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Gage County Veterans Service Officer resigns from position

Gage County Veterans Service Officer resigns from position

  • Updated

Gage County is seeking a new Veterans Service Officer after an announcement that Philip Dittbrenner is leaving the position after 17 years.

The Gage County Board of Supervisors accepted Dittbrenner’s resignation during its Wednesday meeting. Dittbrenner said he resigned to try something different, and that he and his wife are looking to purchase a business in Beatrice.

“I’ll really just miss the veterans, working with them and helping them out,” he said. “That’s always been a goal and it’s been a good run. I’ve been blessed with working with good people and been able to move the office along. It’s time to get somebody in here to continue on and make their own way.”

Dittbrenner said after the application period, the Veteran Service Committee will conduct interviews and make a section, which will be recommended to the County Board for final approval.

The Gage County Veterans Service Office works to support veterans in several ways, including helping returning veterans with benefits, compensation claims, disability claims for veterans injured in service, assisting with funerals, supporting spouses after a veteran has passed away and working with life insurance.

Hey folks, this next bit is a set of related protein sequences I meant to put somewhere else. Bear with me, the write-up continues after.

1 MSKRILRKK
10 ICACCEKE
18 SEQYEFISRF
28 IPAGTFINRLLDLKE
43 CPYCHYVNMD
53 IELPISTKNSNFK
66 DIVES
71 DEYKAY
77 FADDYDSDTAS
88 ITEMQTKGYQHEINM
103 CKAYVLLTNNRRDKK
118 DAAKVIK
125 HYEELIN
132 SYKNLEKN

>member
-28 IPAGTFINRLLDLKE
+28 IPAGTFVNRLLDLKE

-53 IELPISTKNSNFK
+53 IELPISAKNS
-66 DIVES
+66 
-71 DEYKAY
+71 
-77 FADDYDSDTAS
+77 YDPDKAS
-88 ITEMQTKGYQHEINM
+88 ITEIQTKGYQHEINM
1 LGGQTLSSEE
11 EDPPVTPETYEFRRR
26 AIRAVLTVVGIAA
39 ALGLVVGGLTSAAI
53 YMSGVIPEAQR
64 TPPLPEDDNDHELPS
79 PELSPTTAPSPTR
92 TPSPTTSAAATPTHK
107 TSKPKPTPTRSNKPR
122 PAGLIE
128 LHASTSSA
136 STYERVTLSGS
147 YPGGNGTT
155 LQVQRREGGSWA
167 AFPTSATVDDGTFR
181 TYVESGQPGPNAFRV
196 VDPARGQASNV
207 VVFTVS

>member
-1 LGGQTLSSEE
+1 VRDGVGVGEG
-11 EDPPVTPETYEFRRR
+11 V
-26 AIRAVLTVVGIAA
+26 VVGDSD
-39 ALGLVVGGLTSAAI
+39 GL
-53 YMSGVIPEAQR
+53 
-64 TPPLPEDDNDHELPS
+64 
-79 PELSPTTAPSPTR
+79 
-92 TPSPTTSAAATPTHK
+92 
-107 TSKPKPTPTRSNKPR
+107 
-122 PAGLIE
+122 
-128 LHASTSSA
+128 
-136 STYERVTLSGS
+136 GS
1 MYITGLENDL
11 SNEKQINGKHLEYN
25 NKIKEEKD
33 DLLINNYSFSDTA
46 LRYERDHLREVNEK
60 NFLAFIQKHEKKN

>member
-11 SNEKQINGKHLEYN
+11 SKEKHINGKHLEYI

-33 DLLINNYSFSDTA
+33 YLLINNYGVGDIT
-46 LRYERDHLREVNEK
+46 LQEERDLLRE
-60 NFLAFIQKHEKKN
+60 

Dittbrenner joined the Nebraska National Guard at 17 years old and went to basic training between his junior and senior years of high school.

He was on active duty in the Air Force for four years and served in Guam and other places overseas as a security policeman. He then worked at Stratford, Conn. where he guarded President Ronald Reagan’s helicopter while it was being refitted and serviced.

He went into law enforcement following his time in the service and was with the Beatrice Police Department for one year, followed by 14 years at the Gage County Sheriff’s Office before starting at the Veterans Service Office

Dittbrenner said his favorite part of the job has been getting to know Gage County veterans.

“I’ve enjoyed listening to the stories and talking to the guys,” he said. “When I got in, it was a lot of the World War II guys. That’s always been a passion of mine, the history of World War II, and to talk to the guys and gals who were actually there was really nice.”


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